These cultural differences have not stopped Chinese conglomerates such as Tencent and NetEase from establishing studios Japan and they are with some of the most famous Japanese directors.
Goichi Suda (creator of the No More Heroes series), Toshihiro Nagoshi (creator of the Yakuza series) and Ryutaro Ichimura (a veteran of the Dragon Quest games) all work for NetEase studios. The Chinese company recently established two Japanese-led studios to create Japanese-style console games to appeal to Western audiences.
For many, Japan remains the creative heart of the gaming industry, thanks not only to Nintendo and PlayStation but to a vast cast of creatives whose teams and studios have made many of the game’s defining moments.
50 years Today, many of these individuals, now in their 60s and 70s, represent the main figureheads in an industry otherwise made up of unrecognized battalions of internal or external workers: Shigeru Miyamoto of Super Mario, Hideo Kojima of Metal Gear, Yuji Naka of Sonic the Hedgehog.
The impression is somewhat deceiving; Japan remains a creative leader in industry, but money and power have mostly moved overseas. This year more than half of the approximately 700 exhibitors at the show were international companies.
In September a rather Embarrassing find of internal Microsoft emails (mistakenly released by the company’s lawyers as evidence in a high-profile US case brought by the Federal Trade Commission) included a message from Xbox CEO Phil Spencer in which he theorized whether be possible for Microsoft to acquire Nintendo (“a career moment”as he put it).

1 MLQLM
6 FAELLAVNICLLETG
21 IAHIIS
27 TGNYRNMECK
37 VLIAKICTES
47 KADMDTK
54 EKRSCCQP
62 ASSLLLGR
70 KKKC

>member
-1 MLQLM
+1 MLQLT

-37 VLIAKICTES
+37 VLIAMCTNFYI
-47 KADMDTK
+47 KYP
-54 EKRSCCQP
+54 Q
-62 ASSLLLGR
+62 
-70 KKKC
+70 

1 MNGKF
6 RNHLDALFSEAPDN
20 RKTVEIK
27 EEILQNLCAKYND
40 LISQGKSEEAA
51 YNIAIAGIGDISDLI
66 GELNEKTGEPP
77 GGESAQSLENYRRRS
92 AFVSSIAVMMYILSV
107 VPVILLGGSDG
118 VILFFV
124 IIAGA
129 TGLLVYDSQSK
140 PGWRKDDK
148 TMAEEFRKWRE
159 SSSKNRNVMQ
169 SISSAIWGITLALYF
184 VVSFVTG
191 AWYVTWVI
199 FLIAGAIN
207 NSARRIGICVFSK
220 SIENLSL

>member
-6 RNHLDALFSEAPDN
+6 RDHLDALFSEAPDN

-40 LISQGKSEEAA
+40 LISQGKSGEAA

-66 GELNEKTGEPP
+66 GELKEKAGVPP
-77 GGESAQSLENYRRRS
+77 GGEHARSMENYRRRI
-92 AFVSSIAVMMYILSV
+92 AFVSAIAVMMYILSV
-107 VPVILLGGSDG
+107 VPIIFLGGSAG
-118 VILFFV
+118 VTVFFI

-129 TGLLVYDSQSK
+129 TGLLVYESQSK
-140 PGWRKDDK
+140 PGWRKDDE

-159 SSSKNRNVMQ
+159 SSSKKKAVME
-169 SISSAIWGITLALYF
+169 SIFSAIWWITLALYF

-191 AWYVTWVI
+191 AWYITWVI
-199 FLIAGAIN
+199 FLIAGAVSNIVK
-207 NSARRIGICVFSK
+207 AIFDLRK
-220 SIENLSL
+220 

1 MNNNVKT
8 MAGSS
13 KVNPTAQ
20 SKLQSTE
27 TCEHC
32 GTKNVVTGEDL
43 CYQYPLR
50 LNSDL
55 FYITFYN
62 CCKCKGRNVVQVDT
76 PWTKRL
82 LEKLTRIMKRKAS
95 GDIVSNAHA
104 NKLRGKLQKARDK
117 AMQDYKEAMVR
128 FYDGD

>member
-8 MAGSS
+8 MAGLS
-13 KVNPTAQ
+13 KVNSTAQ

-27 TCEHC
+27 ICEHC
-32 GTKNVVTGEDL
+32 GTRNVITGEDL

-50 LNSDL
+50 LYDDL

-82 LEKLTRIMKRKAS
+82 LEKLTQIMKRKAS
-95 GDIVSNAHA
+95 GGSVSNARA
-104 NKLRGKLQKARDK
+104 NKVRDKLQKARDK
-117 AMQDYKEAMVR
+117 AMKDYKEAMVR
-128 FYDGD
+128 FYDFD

That might be the stuff of overcaffeinated executives’ dreams, but it’s undeniable that China’s video game superpowers, Tencent and NetEase, have been systematically acquiring Japanese studios and talent.
These moves are part of a direct strategy to expand the companies’ influence and power in the Western video game industry. Games made in China do not translate easily to Western audiences. In comparison, the entire console business was shaped and defined by Japanese developers; Since the early years of the industry, they have been a dominant creative and commercial force shaping players’ tastes and interests.
For Japanese staff now working for Chinese backers, the benefits appear to be increased funding, creative freedom, and, perhaps, the chance to break away from the working practices of their home industry, which by many accounts combines punitively long hours with comparatively low pay.
As Goichi Suda recently put it, “Thanks to the support and backup we now have from NetEase, not only do we have a bigger studio and more people, but the environment itself has become much easier to work with.” Chinese investors provide a semblance of security, and their pitch, as evidenced by the huge Chinese and Chinese presence in Tokyo this year (almost 20% of the 406 exhibitors were Chinese) proved compelling.
The long-term risk of these hires and acquisitions is, as in any volatile creative industry, failure to invest in the next generation of artists and designers. Sony’s closure of Japan Studio in 2021, once a hotbed of boutique experimentation and talent growth, was a worrying development from an artistic perspective. And whether Chinese investment will continue in less favorable economic conditions is doubtful. NetEase might not be so accommodating if the games currently in development don’t sell.
If, at that point, they leave the talent like their Western counterparts did, where are the Japanese directors left to go?